There's a dirty little secret about babies that you may not know about until it hits you square in the forehead and causes you to at least momentarily question this whole parenthood thing: sleep regressions. Sleep regressions are going to be the bane of your existence. If you're wondering what the hell they are, trust me when I say you'll know soon enough and no amount of research will adequately prepare you for the road ahead. There are things new moms need to know to survive sleep regressions though, and while knowing them won't keep you from struggling when your baby eventually has a sleep regression of their own, they can at least help you to see the forest through the trees.
For those of you who don't yet know what a sleep regression is, it's basically a phase that lasts for several weeks at certain times during all babies' lives. Four months, six months, and nine months are the most common sleep regression stages, although there can be (and usually are) others. They are basically periods when babies are going through a developmental leap, which impacts their sleep (and, therefore, yours) dramatically. If they were sleeping through the night, they will suddenly regress and sleep in two hour increments. Just when you were used to getting six hours of sleep (on a good night) you're back to getting zero. It's difficult, to say the least, but it's something every parent experiences and eventually gets through.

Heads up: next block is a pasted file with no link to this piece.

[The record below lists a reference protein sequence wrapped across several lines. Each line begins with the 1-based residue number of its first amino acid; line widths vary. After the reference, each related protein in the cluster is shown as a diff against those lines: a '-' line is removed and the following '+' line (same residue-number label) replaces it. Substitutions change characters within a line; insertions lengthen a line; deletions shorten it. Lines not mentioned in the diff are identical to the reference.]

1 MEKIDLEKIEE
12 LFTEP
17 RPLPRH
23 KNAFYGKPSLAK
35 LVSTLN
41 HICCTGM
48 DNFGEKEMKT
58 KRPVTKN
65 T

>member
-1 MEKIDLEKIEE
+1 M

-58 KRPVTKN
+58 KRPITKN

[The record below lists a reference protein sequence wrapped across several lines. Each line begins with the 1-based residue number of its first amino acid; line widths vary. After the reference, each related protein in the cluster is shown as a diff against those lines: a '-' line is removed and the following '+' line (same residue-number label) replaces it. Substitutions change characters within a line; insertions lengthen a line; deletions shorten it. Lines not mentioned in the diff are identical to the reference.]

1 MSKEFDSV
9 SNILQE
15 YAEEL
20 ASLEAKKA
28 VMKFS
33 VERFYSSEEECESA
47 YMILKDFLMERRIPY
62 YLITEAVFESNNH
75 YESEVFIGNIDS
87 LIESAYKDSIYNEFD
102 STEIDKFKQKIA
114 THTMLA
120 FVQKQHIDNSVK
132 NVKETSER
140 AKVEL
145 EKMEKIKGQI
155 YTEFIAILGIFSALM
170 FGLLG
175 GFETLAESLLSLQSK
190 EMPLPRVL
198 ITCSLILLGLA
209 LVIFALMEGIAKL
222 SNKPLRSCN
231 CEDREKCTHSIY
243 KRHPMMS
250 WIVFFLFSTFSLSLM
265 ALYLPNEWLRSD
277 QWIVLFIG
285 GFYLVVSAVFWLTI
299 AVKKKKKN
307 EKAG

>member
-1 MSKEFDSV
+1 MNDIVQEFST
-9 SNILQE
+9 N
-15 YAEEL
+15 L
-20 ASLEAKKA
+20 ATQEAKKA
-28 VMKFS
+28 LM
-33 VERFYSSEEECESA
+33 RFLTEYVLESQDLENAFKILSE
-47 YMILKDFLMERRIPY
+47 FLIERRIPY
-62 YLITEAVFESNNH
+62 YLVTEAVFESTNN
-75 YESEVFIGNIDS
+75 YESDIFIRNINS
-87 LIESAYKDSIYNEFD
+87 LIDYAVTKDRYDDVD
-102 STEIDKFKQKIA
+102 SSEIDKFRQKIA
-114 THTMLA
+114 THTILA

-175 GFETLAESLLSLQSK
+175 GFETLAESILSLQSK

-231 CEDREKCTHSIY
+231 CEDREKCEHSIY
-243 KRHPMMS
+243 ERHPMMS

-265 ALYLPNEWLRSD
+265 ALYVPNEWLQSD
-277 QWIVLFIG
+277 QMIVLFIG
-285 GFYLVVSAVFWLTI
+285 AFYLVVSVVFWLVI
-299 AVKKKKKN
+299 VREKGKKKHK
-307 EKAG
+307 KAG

Both my kids were fantastic sleepers for the first several months of their lives. I was one of those parents who shamelessly went on and on about how lucky I was to have a baby that was sleeping through the night at six weeks or, in the case of my son, two weeks. Of course, I got my ass handed to me during the four-month sleep regression with both kids, and pretty much didn't sleep through the night again unless I was away from my family. In fact, that particular sleep regression was the reason both kids ended up co-sleeping with us at five months old. My partner and I just couldn't take it anymore.
The only thing that got me through multiple sleep regressions was the knowledge that it was going to end. Remembering that whatever phase my kids were going through was temporary, helped me focus on the bigger picture (even through the fog that was my exhaustion). Trust me, if you can just hang on to that one piece of knowledge, hopefully you can use it as a light at the end of the tunnel. If that one piece of knowledge doesn't do the trick, well, here are 10 things every new mom needs to know if she's going to survive sleep regressions: